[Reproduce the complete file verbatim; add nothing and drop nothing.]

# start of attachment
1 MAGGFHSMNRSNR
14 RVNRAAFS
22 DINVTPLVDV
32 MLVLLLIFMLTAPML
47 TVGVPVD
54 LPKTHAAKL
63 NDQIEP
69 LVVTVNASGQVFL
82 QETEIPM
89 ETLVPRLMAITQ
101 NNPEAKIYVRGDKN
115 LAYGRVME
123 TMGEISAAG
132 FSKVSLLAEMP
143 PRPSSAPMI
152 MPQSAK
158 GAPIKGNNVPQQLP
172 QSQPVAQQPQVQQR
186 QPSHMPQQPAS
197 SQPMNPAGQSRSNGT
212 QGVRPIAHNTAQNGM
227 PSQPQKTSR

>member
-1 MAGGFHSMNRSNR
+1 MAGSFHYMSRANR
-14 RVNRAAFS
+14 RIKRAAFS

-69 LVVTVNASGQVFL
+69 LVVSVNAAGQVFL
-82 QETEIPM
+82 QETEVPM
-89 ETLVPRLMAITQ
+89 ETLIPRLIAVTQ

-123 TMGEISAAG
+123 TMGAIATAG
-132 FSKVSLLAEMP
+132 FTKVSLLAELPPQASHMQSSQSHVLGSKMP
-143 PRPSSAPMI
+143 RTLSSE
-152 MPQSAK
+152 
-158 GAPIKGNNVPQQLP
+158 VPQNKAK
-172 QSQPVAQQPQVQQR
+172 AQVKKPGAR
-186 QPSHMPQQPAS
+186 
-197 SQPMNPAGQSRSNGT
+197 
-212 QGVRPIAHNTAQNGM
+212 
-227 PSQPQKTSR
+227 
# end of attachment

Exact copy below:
1 MAGGFHSMNRSNR
14 RVNRAAFS
22 DINVTPLVDV
32 MLVLLLIFMLTAPML
47 TVGVPVD
54 LPKTHAAKL
63 NDQIEP
69 LVVTVNASGQVFL
82 QETEIPM
89 ETLVPRLMAITQ
101 NNPEAKIYVRGDKN
115 LAYGRVME
123 TMGEISAAG
132 FSKVSLLAEMP
143 PRPSSAPMI
152 MPQSAK
158 GAPIKGNNVPQQLP
172 QSQPVAQQPQVQQR
186 QPSHMPQQPAS
197 SQPMNPAGQSRSNGT
212 QGVRPIAHNTAQNGM
227 PSQPQKTSR

>member
-1 MAGGFHSMNRSNR
+1 MAGSFHYMSRANR
-14 RVNRAAFS
+14 RIKRAAFS

-69 LVVTVNASGQVFL
+69 LVVSVNAAGQVFL
-82 QETEIPM
+82 QETEVPM
-89 ETLVPRLMAITQ
+89 ETLIPRLIAVTQ

-123 TMGEISAAG
+123 TMGAIATAG
-132 FSKVSLLAEMP
+132 FTKVSLLAELPPQASHMQSSQSHVLGSKMP
-143 PRPSSAPMI
+143 RTLSSE
-152 MPQSAK
+152 
-158 GAPIKGNNVPQQLP
+158 VPQNKAK
-172 QSQPVAQQPQVQQR
+172 AQVKKPGAR
-186 QPSHMPQQPAS
+186 
-197 SQPMNPAGQSRSNGT
+197 
-212 QGVRPIAHNTAQNGM
+212 
-227 PSQPQKTSR
+227 